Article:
B.J. KIM ET AL.
for follow-up MRI) to evaluate the presence of recanalization or hemorrhagic transformation at 4-7 days after the initial MRI was performed. NSE levels in the peripheral blood were assessed serially during the first week after admission; however, if the patient was discharged before 1 week elapsed, NSE levels were instead measured until the day of discharge. This study was approved by the Institutional Review Board of Asan Medical Center; however, written informed consent was not obtained because of the retrospective design of the study.
Serial Measurement and Analysis of NSE Levels Most of the NSE levels in the peripheral blood were first measured on the day after patient admission. Every day at the same time, usually in the morning, venous blood (2 mL) was collected. The blood sample was then refrigerated at 2-8 C before laboratory analysis by immunoradiometric assay. Samples showing hemolysis were excluded from analysis. Serial changes in the NSE levels were classified into the following5 patterns: (1) no significant change, (2) continuous increase, (3) continuous decrease, (4) 1 peak, and (5) 2 peaks. A significant change was defined as a change in NSE content that was greater than 50% of the baseline NSE content or the former NSE level. If no clear difference was revealed during the study period, the pattern was described as ‘‘no significant change’’ (Fig 1A). If NSE level increased by more than 50% from baseline with no significant decrease, the pattern was described as a ‘‘continuous increase’’ (Fig 1B). On the other hand, if NSE levels decreased by more than 50% from baseline with no significant increase, the pattern was regarded as a ‘‘continuous decrease’’ (Fig 1C). If a significant decrease was observed after a significant increase, the pattern was defined as a ‘‘1-peak’’ pattern (Fig 1D), whereas if a second significant increase followed the first peak, or a significant increase followed a significant decrease, the pattern was defined as a ‘‘2-peak’’ pattern (Fig 1E). Figure 1F shows each of the 5 patterns for the NSE trends, showing the average NSE value at each time point for all of the affected patients within each category.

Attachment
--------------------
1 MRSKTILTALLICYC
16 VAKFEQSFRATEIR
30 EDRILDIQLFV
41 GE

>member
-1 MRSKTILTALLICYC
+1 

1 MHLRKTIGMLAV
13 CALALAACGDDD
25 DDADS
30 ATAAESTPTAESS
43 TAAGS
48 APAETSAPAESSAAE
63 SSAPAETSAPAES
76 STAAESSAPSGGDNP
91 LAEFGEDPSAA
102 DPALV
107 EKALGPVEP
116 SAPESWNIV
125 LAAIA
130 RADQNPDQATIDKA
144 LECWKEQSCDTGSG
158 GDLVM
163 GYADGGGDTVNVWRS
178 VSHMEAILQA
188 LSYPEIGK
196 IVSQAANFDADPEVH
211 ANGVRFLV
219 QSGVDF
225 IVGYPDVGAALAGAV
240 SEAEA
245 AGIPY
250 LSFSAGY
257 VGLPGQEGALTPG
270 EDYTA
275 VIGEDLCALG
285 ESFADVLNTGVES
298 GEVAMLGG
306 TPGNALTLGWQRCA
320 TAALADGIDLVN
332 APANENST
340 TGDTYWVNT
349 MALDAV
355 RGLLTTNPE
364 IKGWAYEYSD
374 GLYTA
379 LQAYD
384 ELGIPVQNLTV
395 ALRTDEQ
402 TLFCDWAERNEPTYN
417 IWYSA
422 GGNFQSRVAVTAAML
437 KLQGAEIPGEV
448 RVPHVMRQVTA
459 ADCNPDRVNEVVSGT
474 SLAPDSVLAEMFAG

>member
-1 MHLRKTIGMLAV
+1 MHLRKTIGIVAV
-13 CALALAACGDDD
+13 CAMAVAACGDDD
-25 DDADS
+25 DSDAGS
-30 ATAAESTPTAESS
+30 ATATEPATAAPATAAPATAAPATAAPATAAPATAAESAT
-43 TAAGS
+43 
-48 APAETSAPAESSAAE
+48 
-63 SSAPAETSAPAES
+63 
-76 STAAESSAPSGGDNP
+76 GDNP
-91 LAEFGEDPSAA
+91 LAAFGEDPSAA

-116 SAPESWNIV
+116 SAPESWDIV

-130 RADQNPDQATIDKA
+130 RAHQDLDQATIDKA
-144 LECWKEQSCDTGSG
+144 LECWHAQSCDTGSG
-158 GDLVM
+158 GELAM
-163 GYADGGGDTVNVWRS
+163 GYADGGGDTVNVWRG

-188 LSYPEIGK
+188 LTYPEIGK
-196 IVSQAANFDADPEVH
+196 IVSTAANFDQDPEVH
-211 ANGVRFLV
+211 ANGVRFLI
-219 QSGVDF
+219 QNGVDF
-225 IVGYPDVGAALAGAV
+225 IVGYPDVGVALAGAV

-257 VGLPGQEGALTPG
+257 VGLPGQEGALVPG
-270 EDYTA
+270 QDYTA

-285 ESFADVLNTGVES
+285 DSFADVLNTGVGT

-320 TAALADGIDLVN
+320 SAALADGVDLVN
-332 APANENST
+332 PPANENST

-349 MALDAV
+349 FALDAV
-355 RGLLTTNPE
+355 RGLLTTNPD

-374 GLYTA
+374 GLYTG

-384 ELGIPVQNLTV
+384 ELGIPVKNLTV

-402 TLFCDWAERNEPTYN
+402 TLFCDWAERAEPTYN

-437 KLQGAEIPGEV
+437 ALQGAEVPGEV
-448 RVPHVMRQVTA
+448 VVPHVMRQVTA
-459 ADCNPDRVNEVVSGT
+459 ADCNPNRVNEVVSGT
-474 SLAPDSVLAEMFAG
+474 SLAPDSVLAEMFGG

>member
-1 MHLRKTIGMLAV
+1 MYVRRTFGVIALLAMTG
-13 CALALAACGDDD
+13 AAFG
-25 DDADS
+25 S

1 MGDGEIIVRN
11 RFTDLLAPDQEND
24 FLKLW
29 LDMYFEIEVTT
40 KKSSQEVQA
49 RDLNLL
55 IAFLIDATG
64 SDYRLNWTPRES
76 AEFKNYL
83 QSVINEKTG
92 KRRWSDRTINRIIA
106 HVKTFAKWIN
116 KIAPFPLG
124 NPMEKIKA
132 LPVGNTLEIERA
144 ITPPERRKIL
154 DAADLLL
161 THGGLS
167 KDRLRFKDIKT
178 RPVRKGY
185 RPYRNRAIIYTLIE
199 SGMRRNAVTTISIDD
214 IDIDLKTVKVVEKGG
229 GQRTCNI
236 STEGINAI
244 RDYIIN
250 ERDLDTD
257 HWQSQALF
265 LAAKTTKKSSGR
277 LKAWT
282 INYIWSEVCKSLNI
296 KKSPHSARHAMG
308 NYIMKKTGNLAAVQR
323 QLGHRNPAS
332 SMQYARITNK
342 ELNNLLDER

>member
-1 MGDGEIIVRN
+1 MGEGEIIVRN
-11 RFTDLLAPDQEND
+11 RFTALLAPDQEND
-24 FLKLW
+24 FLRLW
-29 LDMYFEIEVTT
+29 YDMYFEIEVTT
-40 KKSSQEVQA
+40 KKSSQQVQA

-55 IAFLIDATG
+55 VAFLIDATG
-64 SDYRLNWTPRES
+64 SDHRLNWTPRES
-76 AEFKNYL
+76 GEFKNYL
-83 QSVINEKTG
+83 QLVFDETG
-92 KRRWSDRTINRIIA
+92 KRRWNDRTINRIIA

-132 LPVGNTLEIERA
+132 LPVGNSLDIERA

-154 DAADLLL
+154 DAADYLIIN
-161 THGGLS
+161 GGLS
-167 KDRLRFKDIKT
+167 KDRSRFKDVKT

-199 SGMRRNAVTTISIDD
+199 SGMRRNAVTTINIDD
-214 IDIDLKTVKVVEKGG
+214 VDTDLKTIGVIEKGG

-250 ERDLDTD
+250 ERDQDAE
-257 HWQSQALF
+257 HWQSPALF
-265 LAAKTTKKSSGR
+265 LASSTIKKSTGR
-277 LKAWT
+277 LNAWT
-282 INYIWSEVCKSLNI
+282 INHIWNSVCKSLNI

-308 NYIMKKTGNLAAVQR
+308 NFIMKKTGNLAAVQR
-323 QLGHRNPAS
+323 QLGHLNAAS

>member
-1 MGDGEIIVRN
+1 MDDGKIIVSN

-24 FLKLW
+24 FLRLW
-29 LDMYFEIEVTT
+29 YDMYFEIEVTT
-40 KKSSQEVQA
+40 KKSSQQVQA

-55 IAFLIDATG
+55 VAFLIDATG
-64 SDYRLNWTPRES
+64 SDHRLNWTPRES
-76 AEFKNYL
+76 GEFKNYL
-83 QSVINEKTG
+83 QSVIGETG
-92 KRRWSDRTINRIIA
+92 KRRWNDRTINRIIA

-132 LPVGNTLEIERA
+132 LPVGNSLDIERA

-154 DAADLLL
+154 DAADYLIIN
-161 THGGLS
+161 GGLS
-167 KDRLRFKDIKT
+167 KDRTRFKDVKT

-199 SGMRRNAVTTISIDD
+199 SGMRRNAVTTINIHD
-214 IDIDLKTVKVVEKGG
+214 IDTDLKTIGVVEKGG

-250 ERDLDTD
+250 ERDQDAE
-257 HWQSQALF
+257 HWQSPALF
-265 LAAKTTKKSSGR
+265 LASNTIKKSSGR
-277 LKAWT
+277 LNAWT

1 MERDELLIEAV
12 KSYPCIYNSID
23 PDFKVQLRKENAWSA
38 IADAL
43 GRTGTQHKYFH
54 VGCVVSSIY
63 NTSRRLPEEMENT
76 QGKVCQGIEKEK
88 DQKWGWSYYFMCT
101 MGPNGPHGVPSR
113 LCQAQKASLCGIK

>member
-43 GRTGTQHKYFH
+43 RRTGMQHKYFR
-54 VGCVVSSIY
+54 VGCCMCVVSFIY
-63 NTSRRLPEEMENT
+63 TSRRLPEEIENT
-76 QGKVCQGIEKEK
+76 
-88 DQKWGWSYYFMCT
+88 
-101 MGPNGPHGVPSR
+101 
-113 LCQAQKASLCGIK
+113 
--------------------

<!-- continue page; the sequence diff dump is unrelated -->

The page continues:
Evaluation of Hemorrhagic Transformation Patients presenting with (1) an initial occlusion of the major vessel, (2) signs of early neurologic deterioration (more than 2-point increase of NIHSS score during 5 days after stroke),12 (3) sudden headache or unexplained vomiting, or (4) uncertain etiology of ischemic stroke received a follow-up MRI. The follow-up MRI included DWI, gradient echo imaging, and magnetic resonance angiography. The appearance of any new dark signal on gradient echo imaging within the initial DWI lesion was regarded as hemorrhagic transformation. Hemorrhagic transformation was classified according to
NSE AND HEMORRHAGIC TRANSFORMATION
Figure 1. Serial changes in NSE levels in the peripheral blood according to the classified patterns of NSE level changes. The patterns shown are as follows: (A) no significant change, (B) continuous increase, (C) continuous decrease, (D) 1 peak, and (E) 2 peaks. (F) Each of the five patterns is shown, showing average NSE values at each time point for all of the affected patients within each category. Abbreviation: NSE, neuron-specific enolase.